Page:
As the end of the 2010s draws near, we’ll be recapping the decade through articles on some of the biggest topics and trends that shaped Detroit during that time.
The 2010s were a time of great change in Detroit. In 2013, the city went through the largest municipal bankruptcy in the history of the United States. Soon after, a period of “revitalization” began that saw numerous vacant buildings get redeveloped, property values rapidly rise, and interest renew in a city that had been a national punching bag for years.
But it wasn’t all positive over the last decade. Despite some important historic redevelopments, other buildings were demolished. The foreclosure crisis hit Detroit harder than any other city in America. And gentrification continues to be a controversial subject.
Let’s recap some of the trends that defined Detroit during this decade of change.
The lowest point in the decade was, in hindsight, the start of Detroit’s upward trajectory. But it might not have seemed like it at the time.
Michigan’s Emergency Manager law has been incredibly controversial since its adoption in 1988 and its strengthening in 2011. Detroit is one of the municipalities where the law was used this past decade, and there were profound consequences for both the city and its public school system.
There’s not nearly enough space here to evaluate the efficacy of the law, but here are the details. Soon after Kevin Orr was appointed as Detroit’s emergency manager in 2013, Detroit filed for Chapter 9 bankruptcy. A “Grand Bargain” was negotiated between Detroit and its debtors—with many millions of dollars in contributions by foundations and the DIA, as well as cuts to pensions of former city employees—that allowed the city to emerge once again in control of its finances after just 17 months.
While Detroit may not be flush with money today, it’s at least stable enough to invest it itself again.
Detroit Public Schools did not emerge from bankruptcy so quickly or as healthy. During the time it was under emergency management from 2009 to 2016, numerous schools were closed as a cost-cutting measure, but the system only get worse. Towards the end of the decade, the board was given back control, a new superintendent hired, and a new school district founded—perhaps now it can begin an upward path similar to the city as a whole.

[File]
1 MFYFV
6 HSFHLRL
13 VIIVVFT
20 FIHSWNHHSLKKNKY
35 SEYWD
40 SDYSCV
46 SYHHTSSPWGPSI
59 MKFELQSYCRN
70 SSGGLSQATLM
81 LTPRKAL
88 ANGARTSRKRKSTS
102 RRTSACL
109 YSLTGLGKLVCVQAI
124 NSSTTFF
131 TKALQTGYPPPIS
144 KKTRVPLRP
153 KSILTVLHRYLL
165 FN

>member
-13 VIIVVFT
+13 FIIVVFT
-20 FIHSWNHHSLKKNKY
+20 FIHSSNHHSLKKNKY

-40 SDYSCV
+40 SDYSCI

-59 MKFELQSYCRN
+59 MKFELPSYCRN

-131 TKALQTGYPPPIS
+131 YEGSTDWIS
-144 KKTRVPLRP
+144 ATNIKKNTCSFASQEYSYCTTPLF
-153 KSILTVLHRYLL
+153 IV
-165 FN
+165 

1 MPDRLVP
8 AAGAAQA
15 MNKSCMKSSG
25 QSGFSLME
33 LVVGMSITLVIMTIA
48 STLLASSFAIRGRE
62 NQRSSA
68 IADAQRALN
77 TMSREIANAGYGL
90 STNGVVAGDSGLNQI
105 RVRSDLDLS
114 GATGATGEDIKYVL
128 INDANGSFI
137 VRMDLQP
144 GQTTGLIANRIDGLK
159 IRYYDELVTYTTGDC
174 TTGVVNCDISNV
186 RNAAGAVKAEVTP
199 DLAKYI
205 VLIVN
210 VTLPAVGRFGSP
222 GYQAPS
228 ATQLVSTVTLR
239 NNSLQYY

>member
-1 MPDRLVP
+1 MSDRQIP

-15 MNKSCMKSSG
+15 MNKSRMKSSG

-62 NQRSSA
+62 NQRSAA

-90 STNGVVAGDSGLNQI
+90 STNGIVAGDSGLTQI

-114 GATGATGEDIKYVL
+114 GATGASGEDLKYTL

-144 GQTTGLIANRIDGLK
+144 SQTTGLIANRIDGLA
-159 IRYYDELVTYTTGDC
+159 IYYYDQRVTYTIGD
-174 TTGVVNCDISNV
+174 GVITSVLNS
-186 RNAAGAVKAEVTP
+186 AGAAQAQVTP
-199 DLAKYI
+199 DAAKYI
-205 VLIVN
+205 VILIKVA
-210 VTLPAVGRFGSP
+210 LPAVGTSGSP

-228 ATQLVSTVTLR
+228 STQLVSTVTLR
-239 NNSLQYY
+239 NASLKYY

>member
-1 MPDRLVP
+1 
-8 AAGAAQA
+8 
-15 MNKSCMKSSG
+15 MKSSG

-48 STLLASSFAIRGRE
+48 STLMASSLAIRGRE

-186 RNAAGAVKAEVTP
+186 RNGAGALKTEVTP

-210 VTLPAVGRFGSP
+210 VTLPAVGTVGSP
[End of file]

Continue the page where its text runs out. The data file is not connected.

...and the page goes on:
Nothing demonstrates how far Detroit has come than seeing how far downtown has come. At the beginning of the decade, downtown was in decline, with dozens of vacant buildings and little nightlife. What a difference 10 years makes.
Billions of dollars have been poured into downtown to redevelop historic structures, a veritable hotel district has emerged with no less than five new hotels, new retail draws visitors every day. There’s a revived Campus Martius, a new Beacon Park, a permanent Spirit Plaza. And some of the biggest developments are still underway.
If there’s anything driving Detroit’s revitalization narrative, it’s been the resurgence of downtown.
Growth of the food scene
Known mostly for coney dogs and square pizza, Detroit has somehow become a foodie town over the last decade. Whether it’s restaurants, bakeries, breweries, or cafes, Detroit has seen an astounding number of quality food and beverage establishments open.
And it’s not just downtown. Sure, you can find award-winning, fine-dining restaurants in the urban core. But plenty of excellent places have opened up all over the city, from Grandmont-Rosedale all the way to Jefferson-Chalmers.
Rising property values
With more investment comes higher property values. Much higher.